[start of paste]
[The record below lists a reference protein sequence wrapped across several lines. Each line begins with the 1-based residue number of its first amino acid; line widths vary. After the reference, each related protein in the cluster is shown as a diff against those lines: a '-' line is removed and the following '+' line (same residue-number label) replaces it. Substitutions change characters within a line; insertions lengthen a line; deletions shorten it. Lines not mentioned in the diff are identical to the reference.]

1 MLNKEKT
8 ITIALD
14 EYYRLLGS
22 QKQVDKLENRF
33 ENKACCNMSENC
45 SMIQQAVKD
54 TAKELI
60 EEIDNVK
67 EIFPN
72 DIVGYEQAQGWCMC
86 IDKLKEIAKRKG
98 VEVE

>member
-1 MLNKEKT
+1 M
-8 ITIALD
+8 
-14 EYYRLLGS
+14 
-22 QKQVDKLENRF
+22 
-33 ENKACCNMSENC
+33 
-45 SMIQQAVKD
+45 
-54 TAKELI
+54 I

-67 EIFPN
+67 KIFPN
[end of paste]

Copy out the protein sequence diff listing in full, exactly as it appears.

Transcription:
[The record below lists a reference protein sequence wrapped across several lines. Each line begins with the 1-based residue number of its first amino acid; line widths vary. After the reference, each related protein in the cluster is shown as a diff against those lines: a '-' line is removed and the following '+' line (same residue-number label) replaces it. Substitutions change characters within a line; insertions lengthen a line; deletions shorten it. Lines not mentioned in the diff are identical to the reference.]

1 MLNKEKT
8 ITIALD
14 EYYRLLGS
22 QKQVDKLENRF
33 ENKACCNMSENC
45 SMIQQAVKD
54 TAKELI
60 EEIDNVK
67 EIFPN
72 DIVGYEQAQGWCMC
86 IDKLKEIAKRKG
98 VEVE

>member
-1 MLNKEKT
+1 M
-8 ITIALD
+8 
-14 EYYRLLGS
+14 
-22 QKQVDKLENRF
+22 
-33 ENKACCNMSENC
+33 
-45 SMIQQAVKD
+45 
-54 TAKELI
+54 I

-67 EIFPN
+67 KIFPN